Palestine was brought under Mesopotamian hegemony; it was conquered in 721 BCE by the Assyrians and in 586 BCE by the Babylonians, who exiled much of the population. During this time, the name Palestine in the form of “Plistu”, deriving from the Philistines, appeared for the first time in Assyrian documents. The Persian emperor Cyrus conquered Palestine and allowed Judeans to return from exile; many of the characteristic ideas and institutions, including the term Jews, emerged during this time; much of the Hebrew Bible was re-written and completed. The name “Palestine”, was mentioned by the 5th century BC Greek historian Herodotus, and appeared later in the Old Testament in the Hebrew form of “Pleshet”, originating from “Pleshteem” (Philistines).
332-63 BCE Hellenistic Period
Alexander the Great conquered Palestine in 332, bringing it under the influence of Hellenistic culture, which impacted all aspects of life, art and architecture, philosophy and religion. After Alexander’s, death his Middle East Empire was divided between two of his generals: Syria and Palestine under the Seleucides, and Egypt under the Ptolemies; Jews, led by the Maccabees, revolted against the enforced hellenization, and an independent Hasmonean kingdom was established in 129 BCE. The Hasmoneans forcibly converted the Idumeans (early Arabs of southern Palestine) to Judaism.
63 BCE-325 CE Roman Period
Following the conquest of Palestine by the Romans in 63 BCE, a process of Romanization began; the establishment of cities, Roman in character such as Jerusalem, Caesarea, Sabatiya, Beisan; A vassal king, Herod the Great (an Idumean Arab by origin) was appointed ruler of Judaea in 37 BCE; During this time the ethnic make of the country included Jews, Samaritans, Idumeans and Nabatean Arabs, Greeks and Phoenicians; the birth of Jesus Christ and the spread of Christianity based on his teachings, and the writing of the New Testament; two major Jewish revolts against the Romans were suppressed, one in 70 CE led to the destruction of the Jewish Temple in Jerusalem; the second, the Bar Kochba revolt in 135 CE, led to the razing of Jerusalem to the ground and building a Roman colony, Aelia Capitolina, in its place.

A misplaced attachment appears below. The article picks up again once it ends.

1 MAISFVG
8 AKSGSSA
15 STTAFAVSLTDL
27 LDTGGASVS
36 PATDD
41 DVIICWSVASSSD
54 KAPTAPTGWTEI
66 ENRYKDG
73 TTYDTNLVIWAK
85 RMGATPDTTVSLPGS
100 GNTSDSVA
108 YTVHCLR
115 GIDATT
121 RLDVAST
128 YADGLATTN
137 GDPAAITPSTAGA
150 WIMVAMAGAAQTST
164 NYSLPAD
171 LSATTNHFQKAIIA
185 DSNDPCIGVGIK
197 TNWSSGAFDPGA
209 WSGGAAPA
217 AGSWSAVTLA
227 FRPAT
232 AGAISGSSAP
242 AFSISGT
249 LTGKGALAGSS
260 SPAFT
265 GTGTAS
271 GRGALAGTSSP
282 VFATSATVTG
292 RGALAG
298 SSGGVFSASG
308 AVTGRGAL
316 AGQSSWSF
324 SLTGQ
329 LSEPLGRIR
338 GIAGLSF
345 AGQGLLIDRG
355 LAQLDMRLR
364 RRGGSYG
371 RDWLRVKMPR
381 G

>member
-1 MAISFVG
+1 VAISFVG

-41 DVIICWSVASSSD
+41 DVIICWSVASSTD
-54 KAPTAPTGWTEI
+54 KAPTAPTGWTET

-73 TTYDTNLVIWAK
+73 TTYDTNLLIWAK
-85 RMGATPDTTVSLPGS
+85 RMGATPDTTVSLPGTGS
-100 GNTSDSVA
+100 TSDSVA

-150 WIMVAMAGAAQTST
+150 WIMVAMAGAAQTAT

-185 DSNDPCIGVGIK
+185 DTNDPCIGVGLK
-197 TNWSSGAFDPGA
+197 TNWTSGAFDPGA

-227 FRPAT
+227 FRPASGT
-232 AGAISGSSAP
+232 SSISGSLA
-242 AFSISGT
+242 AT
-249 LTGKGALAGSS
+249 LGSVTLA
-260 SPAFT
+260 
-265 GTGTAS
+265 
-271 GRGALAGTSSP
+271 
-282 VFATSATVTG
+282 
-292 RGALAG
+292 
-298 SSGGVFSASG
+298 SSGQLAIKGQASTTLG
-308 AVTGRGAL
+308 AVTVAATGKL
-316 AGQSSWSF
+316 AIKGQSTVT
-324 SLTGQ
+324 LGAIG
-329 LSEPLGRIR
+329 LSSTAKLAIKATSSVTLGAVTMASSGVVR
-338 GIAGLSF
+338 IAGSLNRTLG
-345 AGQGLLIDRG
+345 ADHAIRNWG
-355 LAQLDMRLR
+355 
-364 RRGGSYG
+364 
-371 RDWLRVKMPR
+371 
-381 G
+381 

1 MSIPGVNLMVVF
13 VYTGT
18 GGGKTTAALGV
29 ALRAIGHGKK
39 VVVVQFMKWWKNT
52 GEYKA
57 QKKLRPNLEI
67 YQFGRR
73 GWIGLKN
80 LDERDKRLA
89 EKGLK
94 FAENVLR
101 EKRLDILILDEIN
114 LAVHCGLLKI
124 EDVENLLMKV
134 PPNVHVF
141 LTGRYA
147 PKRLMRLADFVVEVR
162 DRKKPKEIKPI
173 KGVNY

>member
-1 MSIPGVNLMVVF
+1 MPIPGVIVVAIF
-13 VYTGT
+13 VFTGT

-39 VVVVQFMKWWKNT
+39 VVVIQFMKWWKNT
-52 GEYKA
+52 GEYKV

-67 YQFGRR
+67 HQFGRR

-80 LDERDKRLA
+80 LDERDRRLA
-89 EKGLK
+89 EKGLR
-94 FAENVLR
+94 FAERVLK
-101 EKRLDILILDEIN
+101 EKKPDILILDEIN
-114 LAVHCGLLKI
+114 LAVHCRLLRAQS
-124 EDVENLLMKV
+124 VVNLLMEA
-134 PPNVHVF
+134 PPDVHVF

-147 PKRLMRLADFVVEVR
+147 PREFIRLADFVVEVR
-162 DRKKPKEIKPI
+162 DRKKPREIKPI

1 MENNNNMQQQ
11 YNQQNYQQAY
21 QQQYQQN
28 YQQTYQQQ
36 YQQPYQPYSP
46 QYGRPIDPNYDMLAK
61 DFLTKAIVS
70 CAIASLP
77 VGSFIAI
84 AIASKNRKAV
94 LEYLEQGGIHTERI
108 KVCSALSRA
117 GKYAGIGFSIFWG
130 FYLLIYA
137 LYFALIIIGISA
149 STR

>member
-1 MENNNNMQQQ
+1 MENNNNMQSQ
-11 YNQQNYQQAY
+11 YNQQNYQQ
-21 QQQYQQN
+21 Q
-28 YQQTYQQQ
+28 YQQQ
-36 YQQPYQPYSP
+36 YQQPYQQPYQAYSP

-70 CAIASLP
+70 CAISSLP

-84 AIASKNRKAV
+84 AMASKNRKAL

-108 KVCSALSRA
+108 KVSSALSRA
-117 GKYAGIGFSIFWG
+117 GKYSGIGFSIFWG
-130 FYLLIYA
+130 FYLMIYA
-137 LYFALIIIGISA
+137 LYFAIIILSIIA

325-640 Byzantine Period
Palestine came under the rule of the Byzantine Empire; Emperor Constantine legitimized Christianity and declared it the official religion of the state. Palestine gradually became Christianized; many churches and monasteries were built over the country at traditional sites associated with the life of Christ, among these, the Church of the Resurrection in Jerusalem and the Church of Nativity in Beth Lehem. An influx of pilgrims visited the holy sites.
640-1099 Early Islamic Period
Muslim Arabs conquered Palestine from Byzantines and subsequently arabised and islamised the local population. The Umayyads in Damascus (661–750) transformed Jerusalem, which became the third holiest Islamic city, and built the Haram al-Sharif, including the Dome of the Rock and the Aqsa Mosque. They built Ramla as the capital of Palestine. Under the Abbassids in Baghdad (750–969), the Fatimids in Cairo (969–1073), and the Saljuqs in Damascus (1073-1098), Palestine continued to flourish and Jerusalem was a centre for Islamic pilgrimage and learning.
1099-1291 Crusader Period
The Crusaders (Franks) conquered Palestine in 1099, followed by a process of colonization; Jerusalem was sacked and its population massacred; the Latin Kingdom of Jerusalem was established, along with military orders to protect it; the Franks established many cities, rural settlements, castles, churches, monasteries and industrial installations.
1187-1250 Ayyubid Period
The Ayyubids, following their predecessors the Zangids, waged a ‘holy war’ against the Crusader states in the Levant. After Salah al-Din defeated the Crusaders at the Battle of Hittin in 1187. Salah al-Din recovered Palestine and Jerusalem, restored and consecrated Islamic holy sites in Jerusalem, and revival of Islamic art and architecture. Jerusalem was surrendered to the Crusaders by al-Kamil in a peace treaty in 1229. It was recaptured by the Khawarizmians in 1244.
1260-1517 Mamluk Period